Seeking to shake up the smartphone market, Humane introduced its ‘AI Pin’, which at first glance looks like someone put a very stylish body camera on their chest. There’s no display, only the 13 MP camera and some other optics visible above what turns out to be a touch panel, which is its main gesture-based input method, while it’s affixed to one’s clothing using either a magnet on the other side of the fabric, a wireless powerbank or a clip. Inside the unit you find a Qualcomm octa-core processor with 4 GB of RAM and 32 GB of eMMC storage, running a custom Android-based ‘Cosmos’ OS.
There is also a monochrome (teal) 720p laser projector built-in that provides something of a screen experience, albeit with the expectation that you use your hand (or presumably any other suitable surface) to render it visible. From the PR video it is quite clear that visibility of the projection is highly variable, with much of the text often not remotely legible, or only after some squinting. The hand-based gestures to control the UI (tilting to indicate a direction, touching thumb & index finger together to confirm) are somewhat of a novelty, though this may get tiresome after a day.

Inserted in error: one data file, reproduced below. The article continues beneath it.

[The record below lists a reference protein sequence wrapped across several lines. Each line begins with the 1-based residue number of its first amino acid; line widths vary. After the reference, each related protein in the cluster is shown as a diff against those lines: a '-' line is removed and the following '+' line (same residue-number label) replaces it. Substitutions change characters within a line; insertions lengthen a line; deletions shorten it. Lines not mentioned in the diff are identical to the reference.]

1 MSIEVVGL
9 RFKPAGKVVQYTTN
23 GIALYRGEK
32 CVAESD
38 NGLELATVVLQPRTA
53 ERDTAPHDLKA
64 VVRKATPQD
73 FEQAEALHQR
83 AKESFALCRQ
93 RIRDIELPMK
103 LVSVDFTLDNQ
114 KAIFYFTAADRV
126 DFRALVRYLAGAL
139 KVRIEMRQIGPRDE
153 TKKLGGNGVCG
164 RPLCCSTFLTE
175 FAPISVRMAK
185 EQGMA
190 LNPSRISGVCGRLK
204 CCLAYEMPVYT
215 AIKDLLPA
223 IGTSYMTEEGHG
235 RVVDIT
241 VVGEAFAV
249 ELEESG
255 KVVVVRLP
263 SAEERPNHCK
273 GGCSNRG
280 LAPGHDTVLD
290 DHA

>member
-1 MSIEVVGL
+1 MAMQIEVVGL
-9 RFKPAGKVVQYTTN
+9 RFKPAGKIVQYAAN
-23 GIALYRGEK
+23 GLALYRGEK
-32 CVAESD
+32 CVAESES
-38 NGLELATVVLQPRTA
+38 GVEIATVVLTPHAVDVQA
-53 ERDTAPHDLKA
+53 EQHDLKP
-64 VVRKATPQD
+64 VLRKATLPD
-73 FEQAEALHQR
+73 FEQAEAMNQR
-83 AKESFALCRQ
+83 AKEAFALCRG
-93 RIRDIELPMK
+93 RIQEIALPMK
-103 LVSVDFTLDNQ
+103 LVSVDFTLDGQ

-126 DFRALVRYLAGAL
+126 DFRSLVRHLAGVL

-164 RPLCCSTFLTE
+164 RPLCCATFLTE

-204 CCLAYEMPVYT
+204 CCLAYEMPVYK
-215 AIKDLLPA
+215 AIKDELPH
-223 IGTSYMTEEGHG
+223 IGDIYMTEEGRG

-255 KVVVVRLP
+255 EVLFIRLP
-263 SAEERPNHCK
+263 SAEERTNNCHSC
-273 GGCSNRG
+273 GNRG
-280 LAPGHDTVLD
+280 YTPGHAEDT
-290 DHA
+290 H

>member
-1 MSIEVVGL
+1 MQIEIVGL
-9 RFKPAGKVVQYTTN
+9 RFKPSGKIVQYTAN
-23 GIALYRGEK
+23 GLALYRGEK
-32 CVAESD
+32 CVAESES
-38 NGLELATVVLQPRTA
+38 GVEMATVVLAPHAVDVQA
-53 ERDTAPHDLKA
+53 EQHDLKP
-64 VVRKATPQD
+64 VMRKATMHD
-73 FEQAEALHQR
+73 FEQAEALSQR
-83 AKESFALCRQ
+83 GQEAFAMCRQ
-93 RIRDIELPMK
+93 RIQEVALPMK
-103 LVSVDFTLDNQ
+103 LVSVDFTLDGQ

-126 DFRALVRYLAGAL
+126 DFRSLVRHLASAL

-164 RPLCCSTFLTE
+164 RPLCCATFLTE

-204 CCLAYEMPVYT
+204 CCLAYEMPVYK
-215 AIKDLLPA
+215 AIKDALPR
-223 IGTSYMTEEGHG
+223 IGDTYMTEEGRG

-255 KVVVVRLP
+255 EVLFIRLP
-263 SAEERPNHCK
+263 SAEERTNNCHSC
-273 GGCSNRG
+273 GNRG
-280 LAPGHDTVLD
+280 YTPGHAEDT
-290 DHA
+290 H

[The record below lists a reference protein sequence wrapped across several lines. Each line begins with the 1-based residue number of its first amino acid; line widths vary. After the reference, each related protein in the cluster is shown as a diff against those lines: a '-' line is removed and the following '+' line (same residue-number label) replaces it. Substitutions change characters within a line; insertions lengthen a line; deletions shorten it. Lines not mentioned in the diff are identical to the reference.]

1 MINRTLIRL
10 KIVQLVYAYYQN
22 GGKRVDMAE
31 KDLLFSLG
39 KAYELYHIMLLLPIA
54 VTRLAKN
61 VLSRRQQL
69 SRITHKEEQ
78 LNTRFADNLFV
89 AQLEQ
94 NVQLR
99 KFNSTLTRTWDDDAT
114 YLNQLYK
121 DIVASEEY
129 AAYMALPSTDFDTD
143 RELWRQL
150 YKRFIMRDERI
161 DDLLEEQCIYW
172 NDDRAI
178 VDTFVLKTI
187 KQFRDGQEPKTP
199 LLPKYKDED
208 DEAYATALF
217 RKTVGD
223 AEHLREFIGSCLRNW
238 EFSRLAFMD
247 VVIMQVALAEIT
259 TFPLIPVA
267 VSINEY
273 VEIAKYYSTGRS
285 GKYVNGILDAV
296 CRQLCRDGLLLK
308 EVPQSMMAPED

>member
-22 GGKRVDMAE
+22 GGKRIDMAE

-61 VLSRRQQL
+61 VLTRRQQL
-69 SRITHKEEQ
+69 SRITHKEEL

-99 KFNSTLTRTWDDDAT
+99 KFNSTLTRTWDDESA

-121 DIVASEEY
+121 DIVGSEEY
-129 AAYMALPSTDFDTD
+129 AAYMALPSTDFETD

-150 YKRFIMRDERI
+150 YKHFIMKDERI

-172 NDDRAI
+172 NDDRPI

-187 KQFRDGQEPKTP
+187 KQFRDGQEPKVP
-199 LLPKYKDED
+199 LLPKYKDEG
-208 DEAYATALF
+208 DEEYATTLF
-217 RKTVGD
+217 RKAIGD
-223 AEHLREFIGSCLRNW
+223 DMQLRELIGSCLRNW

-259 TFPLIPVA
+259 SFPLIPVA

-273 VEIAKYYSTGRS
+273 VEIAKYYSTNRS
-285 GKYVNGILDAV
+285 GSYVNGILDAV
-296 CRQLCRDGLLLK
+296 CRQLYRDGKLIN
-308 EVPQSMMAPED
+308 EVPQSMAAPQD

An article by [Ron Amadeo] over at Ars Technica also takes a look at the device, where the lack of an app ecosystem is pointed out, as well as the need for a mandatory internet connection (via T-Mobile). Presumably this always-on ‘feature’ is where the ‘AI’ part comes in, as the device has some voice assistant functionality, which seems to rely heavily on remote servers. As a result, this ends up being a quirky device with no third-party app support for a price tag of $700 + the $25/month for online service. Not to mention that people may look a bit odd at you walking around with a body camera-like thing on your chest that you keep rubbing and holding your hand in front of.
To be fair, it’s not often that we see something more quaint in this space come out than Google Glass, now many years ago.